In this, the UN International Year of Co-operatives, it is fitting — but frankly unexpected — that David Cameron should take the occasion of his speech today on “moral capitalism” to announce a new Co-operatives Act which will streamline the existing seventeen items of legislation and make it easier for people, including public service workers, to start new mutually owned co-operative ventures.
Co-operatives UK has welcomed what it calls an “historic announcement”.
Social Enterprise UK chief exec Peter Holbrook has said that the government is lagging behind the people as far as “moral markets” are concerned and that consumers have been voting with their feet for years in buying in ever increasing numbers from co-ops, social enterprises and ethical businesses.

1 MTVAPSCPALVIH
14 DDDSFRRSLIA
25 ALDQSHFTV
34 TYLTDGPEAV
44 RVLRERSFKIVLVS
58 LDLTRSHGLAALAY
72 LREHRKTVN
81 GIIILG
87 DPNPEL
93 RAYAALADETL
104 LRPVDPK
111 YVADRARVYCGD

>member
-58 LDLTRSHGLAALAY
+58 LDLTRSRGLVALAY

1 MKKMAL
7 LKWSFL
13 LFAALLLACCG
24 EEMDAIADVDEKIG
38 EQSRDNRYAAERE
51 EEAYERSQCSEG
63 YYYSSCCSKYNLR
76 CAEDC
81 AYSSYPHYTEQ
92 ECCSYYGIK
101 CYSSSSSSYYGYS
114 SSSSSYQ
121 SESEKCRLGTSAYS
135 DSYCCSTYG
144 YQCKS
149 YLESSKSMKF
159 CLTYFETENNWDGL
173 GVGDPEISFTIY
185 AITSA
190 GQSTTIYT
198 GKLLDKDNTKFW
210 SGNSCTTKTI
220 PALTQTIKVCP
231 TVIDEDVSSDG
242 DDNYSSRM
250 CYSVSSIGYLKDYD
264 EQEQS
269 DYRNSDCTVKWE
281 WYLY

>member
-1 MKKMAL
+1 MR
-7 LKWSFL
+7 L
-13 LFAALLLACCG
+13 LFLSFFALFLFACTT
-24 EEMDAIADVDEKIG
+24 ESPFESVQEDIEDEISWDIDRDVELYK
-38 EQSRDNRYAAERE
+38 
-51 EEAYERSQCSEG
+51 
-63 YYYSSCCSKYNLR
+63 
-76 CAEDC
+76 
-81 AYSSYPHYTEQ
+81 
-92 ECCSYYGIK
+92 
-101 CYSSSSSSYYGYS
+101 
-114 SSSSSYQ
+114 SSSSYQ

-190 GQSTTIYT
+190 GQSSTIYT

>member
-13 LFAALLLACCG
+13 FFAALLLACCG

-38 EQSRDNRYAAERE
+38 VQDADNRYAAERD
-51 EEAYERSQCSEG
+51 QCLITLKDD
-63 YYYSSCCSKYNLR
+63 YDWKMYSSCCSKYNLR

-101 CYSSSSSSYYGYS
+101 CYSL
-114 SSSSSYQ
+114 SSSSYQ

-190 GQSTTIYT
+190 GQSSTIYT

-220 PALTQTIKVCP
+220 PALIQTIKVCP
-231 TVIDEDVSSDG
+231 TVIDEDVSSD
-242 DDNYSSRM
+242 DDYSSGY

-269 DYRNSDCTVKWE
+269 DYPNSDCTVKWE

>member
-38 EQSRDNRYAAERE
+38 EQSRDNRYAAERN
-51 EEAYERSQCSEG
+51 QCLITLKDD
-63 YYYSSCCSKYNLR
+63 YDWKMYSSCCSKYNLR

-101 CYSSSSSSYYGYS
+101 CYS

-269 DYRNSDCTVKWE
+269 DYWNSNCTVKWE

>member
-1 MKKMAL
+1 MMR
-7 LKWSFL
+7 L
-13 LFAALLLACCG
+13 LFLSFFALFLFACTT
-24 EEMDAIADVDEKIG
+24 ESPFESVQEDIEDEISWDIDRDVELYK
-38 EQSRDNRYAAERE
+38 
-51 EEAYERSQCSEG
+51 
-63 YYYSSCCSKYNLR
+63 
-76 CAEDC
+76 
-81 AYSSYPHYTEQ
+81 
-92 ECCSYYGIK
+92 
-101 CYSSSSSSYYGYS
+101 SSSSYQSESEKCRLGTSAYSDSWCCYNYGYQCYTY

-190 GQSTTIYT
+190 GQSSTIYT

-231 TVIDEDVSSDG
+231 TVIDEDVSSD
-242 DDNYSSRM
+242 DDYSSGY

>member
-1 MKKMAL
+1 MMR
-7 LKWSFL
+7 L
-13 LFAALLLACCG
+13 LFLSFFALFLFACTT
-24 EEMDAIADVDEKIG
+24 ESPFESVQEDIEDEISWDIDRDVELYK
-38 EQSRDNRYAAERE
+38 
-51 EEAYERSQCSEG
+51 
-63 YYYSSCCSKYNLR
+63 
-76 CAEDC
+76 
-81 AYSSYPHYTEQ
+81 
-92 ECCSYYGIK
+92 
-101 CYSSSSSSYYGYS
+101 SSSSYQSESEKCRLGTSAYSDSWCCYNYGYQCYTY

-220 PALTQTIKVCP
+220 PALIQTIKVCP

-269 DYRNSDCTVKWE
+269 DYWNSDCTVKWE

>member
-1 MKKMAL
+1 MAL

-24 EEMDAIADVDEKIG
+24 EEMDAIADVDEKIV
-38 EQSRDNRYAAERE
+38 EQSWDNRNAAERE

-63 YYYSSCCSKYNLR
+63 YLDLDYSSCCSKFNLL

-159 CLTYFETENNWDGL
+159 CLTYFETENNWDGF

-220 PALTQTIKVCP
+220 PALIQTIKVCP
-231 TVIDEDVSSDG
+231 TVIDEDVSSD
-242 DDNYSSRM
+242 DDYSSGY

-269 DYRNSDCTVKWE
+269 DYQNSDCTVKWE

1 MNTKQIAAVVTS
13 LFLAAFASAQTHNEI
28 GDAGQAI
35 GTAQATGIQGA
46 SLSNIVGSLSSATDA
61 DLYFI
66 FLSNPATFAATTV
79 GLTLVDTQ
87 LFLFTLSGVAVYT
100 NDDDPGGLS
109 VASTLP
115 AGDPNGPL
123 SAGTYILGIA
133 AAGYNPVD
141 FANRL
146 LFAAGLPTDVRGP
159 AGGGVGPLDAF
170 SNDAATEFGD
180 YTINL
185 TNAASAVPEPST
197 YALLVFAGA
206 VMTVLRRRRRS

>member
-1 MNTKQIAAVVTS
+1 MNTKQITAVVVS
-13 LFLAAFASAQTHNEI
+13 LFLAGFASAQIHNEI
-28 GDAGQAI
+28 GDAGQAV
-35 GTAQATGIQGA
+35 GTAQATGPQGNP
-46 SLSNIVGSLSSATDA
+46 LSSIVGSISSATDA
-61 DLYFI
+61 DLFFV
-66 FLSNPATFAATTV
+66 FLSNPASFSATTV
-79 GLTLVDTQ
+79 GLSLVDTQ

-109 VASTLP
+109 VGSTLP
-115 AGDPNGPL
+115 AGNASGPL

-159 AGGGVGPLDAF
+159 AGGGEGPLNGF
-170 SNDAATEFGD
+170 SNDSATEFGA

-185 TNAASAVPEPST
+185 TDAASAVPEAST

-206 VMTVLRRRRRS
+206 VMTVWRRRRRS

“We should use the crisis of capitalism to improve markets,” the PM said, “not undermine them.” The speech is nothing less than an attempt to revise and reconstruct the Conservative position on market capitalism.
In it — and this is no mean feat — Cameron manages to distance the “popular capitalism” espoused by himself and the coalition government from that championed under Thatcherism, renew his dismissal of Thatcher’s “there is no such thing as society” statement, and damn the previous government as a party of unfettered “turbo-charged capitalism” that made “a Faustian pact with the City”.
Thanks to Chris Newis and others for the nudge to cover this.